The coping strategies I learned through sport helped me deal with late motherhood, says ex-Olympian Denise Lewis, 49

DENISE Lewis is at home in Buckinghamshire, but her head is in Japan, dreaming of the Tokyo Olympics opening ceremony.

“I don’t know what it’s going to look like this time but, for me, it conjures up so much emotion. It’s the end of a four-year journey for the athletes, but it’s also the start of something that could change someone’s life forever,” she says.

“Every opening ceremony transports me back to being a child when I first watched the Olympics, then to the ones that I actually competed in.

"The start of that Olympic flame, that zoning in of emotion and the readiness to compete…”

It’s been 16 years since Denise competed professionally. She bowed out of athletics in 2005 at the age of 32, after succumbing to injuries that had plagued her since Sydney 2000 – the Games that made her a sporting hero as she won gold in the heptathlon.

A year later, she was made an OBE – having been awarded an MBE the year before.

But more than a decade on, Denise found herself relying on all the reserves that had got her through life in the top flight, when what she assumed to be the start of the perimenopause tuned out to be pregnancy symptoms.


Her fourth child, son Troy, now two and a half, was born in December 2018 and Denise and her husband Steve, 57, found themselves dealing with all the challenges a newborn brings.

“Obviously I was well out of practice. I was wondering how I’d cope, but because I was so overjoyed about having Troy, I decided: ‘This is what I chose and it’s not going to break me.’ It’s that coping strategy that I’ve adopted for myself.”

When Troy arrived, Steve – a property developer and pop manager who represents musicians including Liam Payne – was “shipped out” to the spare room while Denise went it alone with the night feeds.

“There was no point in us both being tired,” she explains. “Steve’s a few years older than me and needs his sleep and I know I’ve got a big engine.” Presumably Steve has since returned to the marital bed? “Yes!” she laughs. “And so has his snoring!”

Denise, who turns 50 next summer, knows she doesn’t look her age. Neither does she feel it: “I’m probably fitter than some 30 year olds,” she laughs.

In April, 51-year-old Naomi Campbell became a mother for the first time and two years ago Brigitte Nielsen gave birth at 54. Is there time for one more baby?

“Oh, please!” shrieks Denise. “Wash your mouth out! No. Troy was a godsend, he was a blessing, but this shop is shut!”
Since retiring, Denise has become a key member of BBC Sport’s athletics presenting team and during this summer’s Tokyo Games – postponed last year due to the pandemic – will commentate alongside Jessica Ennis-Hill and Michael Johnson from the Beeb’s Salford HQ.

While she respects the decision not to send a broadcasting team to Japan, where Covid rates are rising, there’s also disappointment.

“I would love to be in the stadium,” she says. “That’s where the energy and the heartbeat is for live sport. You can’t beat it.”


With just 10,000 fans allowed into Tokyo’s Olympic venues, how will the Games feel this time?

“Apparently there won’t be clapping, shouting or chanting – there will be polite applause at best,” says Denise. “It’s going to feel different for the athletes, I’m sure.”
Growing up in Wolverhampton in the West Midlands with her Jamaican-born single mum Joan (her father left before she was born), Denise had a tunnel-vision dream of becoming an athlete.

Unable to train at her local racing track until the age of nine and inspired by British female athletes including javelin thrower Tessa Sanderson and Birmingham sprinter Sonia Lannaman – “women who looked like me that were getting to the top” – Denise devised her own exercise regimes.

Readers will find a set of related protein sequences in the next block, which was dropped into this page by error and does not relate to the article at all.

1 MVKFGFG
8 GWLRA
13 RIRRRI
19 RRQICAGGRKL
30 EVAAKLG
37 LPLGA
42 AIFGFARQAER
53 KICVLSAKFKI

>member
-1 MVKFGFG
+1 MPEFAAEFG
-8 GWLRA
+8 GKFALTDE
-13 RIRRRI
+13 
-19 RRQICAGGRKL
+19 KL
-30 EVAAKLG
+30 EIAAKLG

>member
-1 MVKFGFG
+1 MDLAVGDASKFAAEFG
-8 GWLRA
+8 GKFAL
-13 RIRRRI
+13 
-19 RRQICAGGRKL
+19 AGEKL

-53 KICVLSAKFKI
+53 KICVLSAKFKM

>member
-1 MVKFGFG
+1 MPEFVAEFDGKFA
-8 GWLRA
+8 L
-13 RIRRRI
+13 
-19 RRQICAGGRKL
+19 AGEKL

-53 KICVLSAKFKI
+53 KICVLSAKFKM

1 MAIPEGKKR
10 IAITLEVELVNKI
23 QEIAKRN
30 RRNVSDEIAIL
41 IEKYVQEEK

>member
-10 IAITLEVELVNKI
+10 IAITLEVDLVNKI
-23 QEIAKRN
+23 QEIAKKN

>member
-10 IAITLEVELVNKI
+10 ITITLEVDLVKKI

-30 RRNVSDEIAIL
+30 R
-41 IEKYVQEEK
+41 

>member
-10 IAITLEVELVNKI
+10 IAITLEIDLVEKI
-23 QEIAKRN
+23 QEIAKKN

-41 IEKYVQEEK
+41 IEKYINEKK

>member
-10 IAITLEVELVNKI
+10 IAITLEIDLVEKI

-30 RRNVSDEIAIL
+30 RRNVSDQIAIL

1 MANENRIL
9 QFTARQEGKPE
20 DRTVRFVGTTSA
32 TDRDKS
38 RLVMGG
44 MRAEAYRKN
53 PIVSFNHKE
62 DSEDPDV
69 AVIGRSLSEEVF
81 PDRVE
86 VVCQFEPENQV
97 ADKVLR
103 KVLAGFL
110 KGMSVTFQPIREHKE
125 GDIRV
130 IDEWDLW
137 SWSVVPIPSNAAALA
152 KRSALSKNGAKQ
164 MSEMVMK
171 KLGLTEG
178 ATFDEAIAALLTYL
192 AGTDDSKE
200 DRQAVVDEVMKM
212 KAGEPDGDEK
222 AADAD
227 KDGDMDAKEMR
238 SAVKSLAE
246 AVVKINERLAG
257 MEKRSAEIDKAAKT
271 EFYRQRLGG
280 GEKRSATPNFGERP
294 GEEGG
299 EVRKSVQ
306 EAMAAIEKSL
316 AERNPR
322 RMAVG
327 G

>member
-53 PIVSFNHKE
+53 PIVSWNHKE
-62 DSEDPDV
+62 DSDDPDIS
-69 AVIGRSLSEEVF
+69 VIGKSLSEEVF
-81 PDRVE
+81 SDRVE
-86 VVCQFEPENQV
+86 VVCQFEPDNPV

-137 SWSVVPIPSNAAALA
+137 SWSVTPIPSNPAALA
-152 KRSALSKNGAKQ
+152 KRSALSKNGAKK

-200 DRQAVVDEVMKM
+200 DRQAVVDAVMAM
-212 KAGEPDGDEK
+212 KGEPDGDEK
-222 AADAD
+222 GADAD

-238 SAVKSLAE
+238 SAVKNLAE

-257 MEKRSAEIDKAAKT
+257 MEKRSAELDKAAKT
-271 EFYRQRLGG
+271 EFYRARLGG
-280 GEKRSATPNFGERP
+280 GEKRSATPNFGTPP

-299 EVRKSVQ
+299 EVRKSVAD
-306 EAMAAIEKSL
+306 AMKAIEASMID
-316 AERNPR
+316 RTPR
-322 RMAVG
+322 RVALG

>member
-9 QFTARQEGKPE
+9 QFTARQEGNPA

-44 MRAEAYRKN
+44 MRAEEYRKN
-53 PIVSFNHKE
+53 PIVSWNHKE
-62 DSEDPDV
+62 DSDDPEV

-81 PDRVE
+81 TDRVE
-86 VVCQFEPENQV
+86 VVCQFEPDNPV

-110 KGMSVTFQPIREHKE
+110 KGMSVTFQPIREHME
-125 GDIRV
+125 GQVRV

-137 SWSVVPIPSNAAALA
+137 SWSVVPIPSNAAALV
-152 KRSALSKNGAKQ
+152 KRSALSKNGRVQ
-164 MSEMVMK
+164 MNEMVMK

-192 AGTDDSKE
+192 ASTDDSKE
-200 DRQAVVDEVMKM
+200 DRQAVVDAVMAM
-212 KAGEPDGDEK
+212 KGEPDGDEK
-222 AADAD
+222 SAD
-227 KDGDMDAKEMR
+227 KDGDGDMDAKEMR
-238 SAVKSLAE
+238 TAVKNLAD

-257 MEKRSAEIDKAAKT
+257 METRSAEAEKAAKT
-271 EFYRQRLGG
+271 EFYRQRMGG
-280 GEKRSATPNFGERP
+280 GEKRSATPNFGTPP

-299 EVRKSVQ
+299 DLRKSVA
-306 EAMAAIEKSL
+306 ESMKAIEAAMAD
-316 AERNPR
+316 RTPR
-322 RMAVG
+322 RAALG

By 14, she was training four nights a week with a coach. After progressing from county to international level, by age 16 Denise had achieved her first junior international best.

Her story of grit and enthusiasm is all the more remarkable considering the number of girls participating in sport post-puberty drops off a cliff. What’s more, a recent survey by UK charity Women In Sport, found 62% of teenage girls are less active now than before the pandemic.

“When I was competing, you’d see a natural decline and that could be [because of] puberty, self-consciousness and body-consciousness,” recalls Denise, adding that two hours of PE a week in secondary school is “not enough” and “widening the options” of sports available would encourage greater participation.

During lockdown, Denise and Steve threw themselves into exercise with their other children together – Ryan, 15 and Kane, 12 – and Denise’s daughter Lauryn, 19, from her relationship with Belgian sprinter Patrick Stevens, doing a mix of running and garden gym sessions.

Denise also introduced four weekly workouts to her routine: an outside boot camp or Peloton bike blast and three Zoom fitness classes with other mums, which provided high-intensity training and what she calls a “prosecco stretch.” Come again?

“You get the prosecco ready for after the stretching. It’s a five o’clock class! Some people don’t bother with the stretch, they just go straight for the prosecco!”


During her track and field days, Denise trained twice a day, six days a week, so post-retirement she naturally gained weight.

“People think that because you’re an Olympian, albeit 20-odd years ago, your body remains and it’s not like that,” she says, adding that since lockdown she’s shrunk from a size 12 to a “comfortable” 10-12.

“I still had some of my baby body – and I was fine with that – but I’ve worked at it for the past year and I’m in good shape. I don’t follow a diet regime.

"I stick to healthy habits, which are a holdover from my athletics days, but I don’t drive myself insane counting calories. Life’s too short! I enjoy food and I work out hard and I feel good, but I do have to make sure I don’t go too crazy sometimes.”

The athlete, who now has her own range of activewear with Next, smiles. “I do get back into the: ‘I need to push myself and squeeze in that last burpee’ mentality!”

Denise is a sporting icon to millions but, as a mum, what example does she hope to set her own children?

“I tell my children: ‘People will remember your manners and kindness more than your accolades in life.’ I try to get them to think about those more wholesome values. Everything else is a bonus.”

This empathy has served Denise well. After a spell of feeling “lost” and going through “a grieving process” post-retirement, she threw herself into family life and new adventures.

She supported the Youth Sports Trust, travelled to Singapore with Lord Sebastian Coe as part of the London 2012 presentation team and in 2009 joined the BBC.